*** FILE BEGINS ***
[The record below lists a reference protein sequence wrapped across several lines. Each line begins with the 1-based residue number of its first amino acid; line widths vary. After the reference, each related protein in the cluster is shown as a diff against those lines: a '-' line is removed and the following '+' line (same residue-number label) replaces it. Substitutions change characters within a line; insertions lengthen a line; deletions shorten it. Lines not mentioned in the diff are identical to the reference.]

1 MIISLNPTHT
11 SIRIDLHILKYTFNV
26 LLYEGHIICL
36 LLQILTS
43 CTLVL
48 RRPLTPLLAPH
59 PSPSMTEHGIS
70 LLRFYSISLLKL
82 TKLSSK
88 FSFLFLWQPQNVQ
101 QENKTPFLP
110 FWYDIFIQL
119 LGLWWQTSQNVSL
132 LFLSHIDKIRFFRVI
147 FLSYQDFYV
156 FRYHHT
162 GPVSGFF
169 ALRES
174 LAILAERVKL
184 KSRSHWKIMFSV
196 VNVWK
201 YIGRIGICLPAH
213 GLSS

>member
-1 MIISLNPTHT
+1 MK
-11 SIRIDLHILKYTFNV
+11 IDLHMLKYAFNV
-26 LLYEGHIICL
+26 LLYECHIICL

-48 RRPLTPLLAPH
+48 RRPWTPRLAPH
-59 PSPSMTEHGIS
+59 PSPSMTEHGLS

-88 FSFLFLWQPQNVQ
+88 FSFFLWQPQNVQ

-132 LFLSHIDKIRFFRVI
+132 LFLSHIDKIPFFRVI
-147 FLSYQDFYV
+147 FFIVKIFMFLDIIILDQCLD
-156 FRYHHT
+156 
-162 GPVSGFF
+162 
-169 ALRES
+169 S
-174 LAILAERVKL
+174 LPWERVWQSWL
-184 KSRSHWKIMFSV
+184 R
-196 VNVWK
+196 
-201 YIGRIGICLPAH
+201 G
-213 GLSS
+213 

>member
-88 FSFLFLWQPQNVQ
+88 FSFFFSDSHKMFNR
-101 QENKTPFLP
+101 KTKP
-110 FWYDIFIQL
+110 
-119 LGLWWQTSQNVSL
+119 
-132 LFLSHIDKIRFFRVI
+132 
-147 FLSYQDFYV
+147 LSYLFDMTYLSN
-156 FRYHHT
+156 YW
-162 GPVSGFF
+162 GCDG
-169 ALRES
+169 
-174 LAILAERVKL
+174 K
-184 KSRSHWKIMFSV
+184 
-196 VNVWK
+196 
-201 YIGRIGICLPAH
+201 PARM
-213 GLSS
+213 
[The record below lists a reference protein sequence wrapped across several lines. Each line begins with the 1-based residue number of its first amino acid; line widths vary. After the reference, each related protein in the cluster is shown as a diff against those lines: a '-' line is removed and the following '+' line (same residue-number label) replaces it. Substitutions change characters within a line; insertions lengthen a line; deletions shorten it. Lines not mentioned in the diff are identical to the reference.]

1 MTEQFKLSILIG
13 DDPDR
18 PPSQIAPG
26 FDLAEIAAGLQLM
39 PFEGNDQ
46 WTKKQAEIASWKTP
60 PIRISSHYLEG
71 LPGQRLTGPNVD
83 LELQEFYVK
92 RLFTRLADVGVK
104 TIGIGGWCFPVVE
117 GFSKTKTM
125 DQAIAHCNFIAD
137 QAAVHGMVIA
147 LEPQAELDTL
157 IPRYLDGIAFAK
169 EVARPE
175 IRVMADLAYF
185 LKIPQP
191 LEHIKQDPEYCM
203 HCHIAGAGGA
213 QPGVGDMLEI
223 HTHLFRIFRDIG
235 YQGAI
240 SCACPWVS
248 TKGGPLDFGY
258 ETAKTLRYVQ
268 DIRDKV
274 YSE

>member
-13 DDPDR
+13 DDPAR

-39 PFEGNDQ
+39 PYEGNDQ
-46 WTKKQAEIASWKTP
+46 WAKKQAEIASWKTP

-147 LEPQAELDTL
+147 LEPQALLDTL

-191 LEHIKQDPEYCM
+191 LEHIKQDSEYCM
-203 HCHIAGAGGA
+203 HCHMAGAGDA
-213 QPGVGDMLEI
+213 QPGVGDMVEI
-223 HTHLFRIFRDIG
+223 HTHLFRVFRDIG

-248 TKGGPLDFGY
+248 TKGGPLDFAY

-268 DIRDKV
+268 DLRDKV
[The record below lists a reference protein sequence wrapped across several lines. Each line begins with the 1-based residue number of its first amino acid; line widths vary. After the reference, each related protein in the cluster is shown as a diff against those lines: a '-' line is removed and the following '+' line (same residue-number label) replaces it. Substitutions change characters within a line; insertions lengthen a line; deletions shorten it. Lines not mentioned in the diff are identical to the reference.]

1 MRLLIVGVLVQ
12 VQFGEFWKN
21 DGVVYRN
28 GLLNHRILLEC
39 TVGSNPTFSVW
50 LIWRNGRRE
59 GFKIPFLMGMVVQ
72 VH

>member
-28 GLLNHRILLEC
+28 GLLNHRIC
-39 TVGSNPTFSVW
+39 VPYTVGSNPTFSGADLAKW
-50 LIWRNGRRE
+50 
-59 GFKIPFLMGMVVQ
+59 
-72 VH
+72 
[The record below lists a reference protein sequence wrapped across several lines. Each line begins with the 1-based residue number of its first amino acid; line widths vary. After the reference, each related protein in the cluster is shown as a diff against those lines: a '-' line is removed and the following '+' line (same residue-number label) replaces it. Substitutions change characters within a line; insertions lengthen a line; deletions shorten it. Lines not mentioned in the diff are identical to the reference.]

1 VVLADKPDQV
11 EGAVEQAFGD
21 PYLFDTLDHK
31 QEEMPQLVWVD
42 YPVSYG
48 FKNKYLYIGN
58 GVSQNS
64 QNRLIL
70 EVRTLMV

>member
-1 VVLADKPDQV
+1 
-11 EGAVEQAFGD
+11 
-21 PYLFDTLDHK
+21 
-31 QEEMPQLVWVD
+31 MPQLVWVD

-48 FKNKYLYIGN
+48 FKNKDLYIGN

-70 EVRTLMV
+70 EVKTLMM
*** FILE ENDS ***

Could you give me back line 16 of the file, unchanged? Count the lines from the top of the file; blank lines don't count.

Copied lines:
147 FLSYQDFYV